Value is the inherent worth of a product or service as judged by the customer and is reflected in its selling price and market demand.
The value in a typical product or service is created by the producer or service provider through a combination of actions, some of which produce value as perceived by the customer and some of which are merely necessary given the current configuration of the design and production or service delivery process. The objective of lean thinking is to eliminate activities which do not add value while preserving or enhancing those which do.
All of the actions, both value-creating and non-value-creating, required to bring a product from concept to launch (also known as the development value stream) and from order to delivery (also known as the operational value stream). These include actions to process information from the customer and actions to transform the product on its way to the customer.
Activities in the value stream fall into three categories
A value-added activity increases the value of a product or service in the eyes of the customer, i.e. the customer is prepared to pay more for a product or service which has benefited from this activity.
Any activity which adds cost but no value to the product or service as seen through the eyes of the customer. These activities should be removed from the value stream.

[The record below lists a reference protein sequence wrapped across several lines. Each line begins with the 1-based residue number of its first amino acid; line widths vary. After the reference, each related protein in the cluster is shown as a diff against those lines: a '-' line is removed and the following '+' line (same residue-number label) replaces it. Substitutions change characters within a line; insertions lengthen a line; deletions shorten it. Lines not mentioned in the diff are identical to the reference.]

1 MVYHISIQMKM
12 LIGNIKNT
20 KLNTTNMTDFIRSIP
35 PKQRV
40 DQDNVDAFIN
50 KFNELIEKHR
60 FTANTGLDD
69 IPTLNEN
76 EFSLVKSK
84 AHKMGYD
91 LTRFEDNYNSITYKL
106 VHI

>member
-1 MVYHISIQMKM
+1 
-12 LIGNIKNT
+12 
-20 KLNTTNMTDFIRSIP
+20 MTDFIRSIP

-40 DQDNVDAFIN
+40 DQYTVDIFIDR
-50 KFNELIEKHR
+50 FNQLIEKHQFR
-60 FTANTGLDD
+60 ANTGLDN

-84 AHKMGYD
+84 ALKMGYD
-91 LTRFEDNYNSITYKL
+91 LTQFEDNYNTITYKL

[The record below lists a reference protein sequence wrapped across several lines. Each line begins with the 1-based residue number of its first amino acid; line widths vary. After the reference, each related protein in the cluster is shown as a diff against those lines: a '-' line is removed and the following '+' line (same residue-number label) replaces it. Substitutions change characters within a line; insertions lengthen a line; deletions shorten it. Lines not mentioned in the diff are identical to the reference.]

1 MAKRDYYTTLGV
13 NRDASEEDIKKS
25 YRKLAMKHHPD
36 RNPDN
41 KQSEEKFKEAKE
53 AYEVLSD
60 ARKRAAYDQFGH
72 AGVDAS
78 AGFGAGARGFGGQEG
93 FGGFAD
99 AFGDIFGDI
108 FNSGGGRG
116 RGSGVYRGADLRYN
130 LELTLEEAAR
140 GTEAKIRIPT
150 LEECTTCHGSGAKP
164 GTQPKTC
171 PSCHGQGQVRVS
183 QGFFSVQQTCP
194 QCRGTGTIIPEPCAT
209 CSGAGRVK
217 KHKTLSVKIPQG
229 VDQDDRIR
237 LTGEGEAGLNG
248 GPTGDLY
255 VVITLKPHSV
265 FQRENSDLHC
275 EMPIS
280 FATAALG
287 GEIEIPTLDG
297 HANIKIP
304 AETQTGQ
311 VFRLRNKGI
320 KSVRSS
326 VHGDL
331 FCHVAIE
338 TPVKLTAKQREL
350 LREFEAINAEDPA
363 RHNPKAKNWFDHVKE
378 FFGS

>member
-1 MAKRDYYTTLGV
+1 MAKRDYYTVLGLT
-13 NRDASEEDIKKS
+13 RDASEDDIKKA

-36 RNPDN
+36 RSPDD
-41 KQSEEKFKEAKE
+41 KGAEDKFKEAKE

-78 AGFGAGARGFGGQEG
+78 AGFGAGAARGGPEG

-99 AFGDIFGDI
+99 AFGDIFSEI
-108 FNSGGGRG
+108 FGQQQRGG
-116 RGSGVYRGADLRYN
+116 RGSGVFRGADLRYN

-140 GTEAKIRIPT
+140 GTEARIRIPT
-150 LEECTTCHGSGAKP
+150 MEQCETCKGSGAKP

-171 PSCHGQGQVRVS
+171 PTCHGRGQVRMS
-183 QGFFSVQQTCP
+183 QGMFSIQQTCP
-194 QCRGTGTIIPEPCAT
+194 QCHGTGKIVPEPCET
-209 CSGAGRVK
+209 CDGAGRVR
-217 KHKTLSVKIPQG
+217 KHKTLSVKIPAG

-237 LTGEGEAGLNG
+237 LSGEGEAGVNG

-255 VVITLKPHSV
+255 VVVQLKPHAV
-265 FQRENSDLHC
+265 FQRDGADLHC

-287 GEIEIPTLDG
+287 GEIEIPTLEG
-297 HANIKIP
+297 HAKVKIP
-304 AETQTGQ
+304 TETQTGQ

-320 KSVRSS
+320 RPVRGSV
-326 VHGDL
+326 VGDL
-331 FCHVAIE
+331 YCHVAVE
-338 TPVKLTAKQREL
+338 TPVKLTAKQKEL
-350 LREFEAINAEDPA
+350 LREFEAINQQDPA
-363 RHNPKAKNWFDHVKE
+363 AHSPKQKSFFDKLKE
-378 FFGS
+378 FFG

Non-Value-Added, but required
An activity which adds cost but no value to the product or service, but which cannot be avoided due to the configuration of the plant, the nature of working conditions, or legal and regulatory constraints. Efforts should be made to minimise the impact of these activities and to redesign the process so that they are no longer required.
What does the customer value?
While some activities are obviously non-value-adding - rework, for example - the identification of others will require a detailed knowledge of what the customer wants enough to pay for it. This will also require an understanding of market segmentation. A car manufacturer will find that heated seats have great appeal in Scandinavia, but probably rather less popular in Southern Italy.
Learning what the customer values is not easy as customers will think in terms of existing products and services, not in terms of their real needs and desires.